Project Kindness (Day 12)

Looks like I may have reached the end of a streak. One that I was terribly proud of. I was just talking to a friend the other day about how I never get sick. I surmised that maybe mamas don’t get the same kind of sick as their kids so they can more easily nurse them back to health. Maybe I even mentioned Darwin in some random way. I’m sure you can see where this is going. Today I was the sickest I can remember being since I had that pesky ovary removed over six years ago. Actually, the symptoms felt pretty darn similar. But I knew it couldn’t be my other ovary because every single member of our five-person household has been rather violently ill within the last 24 hours. The first thing that comes to my mind is that horrible scene in Witches of Eastwick (If you don’t remember it, you may not want to Google it.) The baby started yesterday morning and we just chalked it up to her probable Cyclic Vomiting Syndrome. She didn’t eat anything at all yesterday, but didn’t complain either. All day yesterday, Poppy complained that her tummy hurt, too. Magically it always felt better when there was mention of chocolate cake and ice cream. She is historically prone to being sensitive about the food she eats picks at. Again, we didn’t give the complaints much credit. Until…Russell, who so generously volunteered to take the twins to Barnes and Noble while the baby napped, called me from the driveway. ”Bring towels!” was just about all he said. I could not have prepared myself for what I witnessed when I opened the sliding door of the van. First, Charlie catapulted right over me screaming, “Ewwwww! Gross!” as he ran to the other side of  the yard. Poor pitiful Poppy was sitting there whimpering in her car seat. Without going into too much detail, let’s just say she looked like a hapless volunteer on a Nickelodeon show that featured abundant amounts of pink slime. It was truly overwhelming. I didn’t know where to start. She was so embarrassed, she didn’t want to get out, so I had to forcibly remove her by carrying her. I considered also running across the yard screaming, “Ewwwww!”, but that probably would not have helped much at that particular moment. While she was having a Silkwood-like shower (all the while whimpering), that’s when I knew for certain that I would be the next to fall.. Can you imagine the look of horror on my dear sensitive daughter’s face when she realized that her mother was actually throwing up on her in the shower. It was classic National Lampoons, except it wasn’t, um, funny. Next scene, Russell walks in with plastic shopping bags full of “evidence” from the car and announces he doesn’t feel well either. In my feverish stupor, I imagined him looking like a black and white domino at that particular instant. I’ll spare you some of the details, but I will mention a few things. Poppy and Charlie were very clearly feeling vulnerable as they watched both of their parents, in unison, doing what people do who have horrible stomach viruses. Mary Hazel kept sidling up to me in the bathroom and patting my back. At one point, she started imitating me retching in the toilet. It was inappropriately funny and much-needed comic relief. Charlie stepped up and jinxed himself volunteered to bring us all breakfast in bed tomorrow since he was “way out of the deep-dark woods”. Somehow, I managed to provide nourishment to Charlie and MH while I was running back and forth to the bathroom and Poppy’s bedside. When it was approaching a reasonable bedtime for everyone, Russell and I collapsed on the nearest pieces of furniture and drifted in and out of intelligible consciousness. That’s when I remembered, I was unable to complete my random act of kindness today. Another streak broken?! Dag. In my defense, I did make two beautiful loaves of banana bread destined for neighborhood deliveries. They just didn’t get delivered. And now I’m pretty sure nobody would want them. In my delirious state, I managed to somehow find a kindness lesson in all of this. As I laid curled up in the fetal position at the base of Poppy’s twin bed, I was reminded of the true nature of empathy. How many times a day (this day) did I blow off my own daughter’s need for attention – physically and emotionally? Yes, I’m a pretty busy mama these days, and I look forward to my very sparse “me time”, but I wish had been more sensitive to her pleas for real attention. Because at that very moment, all I really wanted was my own mother to take care of me. I remember how she used to sing me some of my grandfather’s favorite hymns, smooth back my hair, and stayed with me until I fell asleep. Although this was one of the more wretched days in recent memory, I will tuck that little reminder in my pocket. Be empathetic when it really counts. Especially with your own children.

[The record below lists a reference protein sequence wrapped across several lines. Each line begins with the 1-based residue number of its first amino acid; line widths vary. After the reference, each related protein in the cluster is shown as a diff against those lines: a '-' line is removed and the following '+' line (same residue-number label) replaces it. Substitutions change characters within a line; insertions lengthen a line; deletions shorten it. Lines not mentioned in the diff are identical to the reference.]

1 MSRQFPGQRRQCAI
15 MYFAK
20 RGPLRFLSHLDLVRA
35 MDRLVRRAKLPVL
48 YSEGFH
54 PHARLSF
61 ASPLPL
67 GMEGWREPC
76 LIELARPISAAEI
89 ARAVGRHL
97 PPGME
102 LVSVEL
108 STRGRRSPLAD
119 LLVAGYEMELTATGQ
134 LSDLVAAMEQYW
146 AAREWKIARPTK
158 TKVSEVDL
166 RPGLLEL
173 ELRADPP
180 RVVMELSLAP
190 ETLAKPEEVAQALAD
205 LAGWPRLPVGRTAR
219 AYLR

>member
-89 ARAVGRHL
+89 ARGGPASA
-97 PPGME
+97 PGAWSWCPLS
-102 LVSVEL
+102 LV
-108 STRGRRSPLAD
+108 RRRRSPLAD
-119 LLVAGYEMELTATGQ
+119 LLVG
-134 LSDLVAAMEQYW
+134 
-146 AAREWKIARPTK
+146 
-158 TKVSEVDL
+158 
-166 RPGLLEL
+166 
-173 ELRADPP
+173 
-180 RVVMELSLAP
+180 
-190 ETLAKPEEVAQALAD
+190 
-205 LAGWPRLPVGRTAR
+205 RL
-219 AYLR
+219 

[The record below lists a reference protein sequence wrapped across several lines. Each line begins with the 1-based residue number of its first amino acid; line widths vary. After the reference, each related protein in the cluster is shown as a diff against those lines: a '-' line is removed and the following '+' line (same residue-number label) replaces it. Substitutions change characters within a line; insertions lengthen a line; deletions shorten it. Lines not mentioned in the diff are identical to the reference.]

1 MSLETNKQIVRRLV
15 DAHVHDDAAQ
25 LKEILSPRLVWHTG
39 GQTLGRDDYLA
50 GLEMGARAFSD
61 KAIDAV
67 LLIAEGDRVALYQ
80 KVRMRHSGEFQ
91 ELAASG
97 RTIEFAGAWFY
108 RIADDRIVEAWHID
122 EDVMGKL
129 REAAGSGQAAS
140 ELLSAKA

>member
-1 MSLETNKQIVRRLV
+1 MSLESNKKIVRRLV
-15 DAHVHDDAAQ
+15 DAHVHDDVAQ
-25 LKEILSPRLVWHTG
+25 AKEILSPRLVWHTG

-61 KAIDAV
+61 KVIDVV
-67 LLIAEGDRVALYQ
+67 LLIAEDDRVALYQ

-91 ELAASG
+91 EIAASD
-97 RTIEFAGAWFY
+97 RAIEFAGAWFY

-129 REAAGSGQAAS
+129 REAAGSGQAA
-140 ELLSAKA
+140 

Russell just rolled over and said, *Since I just cleaned up your vomit, would you please bring me a drink of water?” I brought him the water, but we realized in our stupor that it was Charlie who was the last to visit the bathroom, not me. And then there were none. Oy.


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